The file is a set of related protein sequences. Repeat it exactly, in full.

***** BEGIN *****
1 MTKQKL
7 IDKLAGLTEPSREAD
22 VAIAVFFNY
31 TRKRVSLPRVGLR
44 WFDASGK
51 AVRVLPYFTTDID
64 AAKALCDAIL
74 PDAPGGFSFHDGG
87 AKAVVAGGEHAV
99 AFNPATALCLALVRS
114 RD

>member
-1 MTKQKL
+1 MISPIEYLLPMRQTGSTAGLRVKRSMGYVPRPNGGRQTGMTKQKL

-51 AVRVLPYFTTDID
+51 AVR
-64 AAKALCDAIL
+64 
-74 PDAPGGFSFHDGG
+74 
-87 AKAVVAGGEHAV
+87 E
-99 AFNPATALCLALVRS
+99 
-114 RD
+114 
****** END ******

1 MTKQKL
7 IDKLAGLTEPSREAD
22 VAIAVFFNY
31 TRKRVSLPRVGLR
44 WFDASGK
51 AVRVLPYFTTDID
64 AAKALCDAIL
74 PDAPGGFSFHDGG
87 AKAVVAGGEHAV
99 AFNPATALCLALVRS
114 RD

>member
-1 MTKQKL
+1 MISPIEYLLPMRQTGSTAGLRVKRSMGYVPRPNGGRQTGMTKQKL

-51 AVRVLPYFTTDID
+51 AVR
-64 AAKALCDAIL
+64 
-74 PDAPGGFSFHDGG
+74 
-87 AKAVVAGGEHAV
+87 E
-99 AFNPATALCLALVRS
+99 
-114 RD
+114 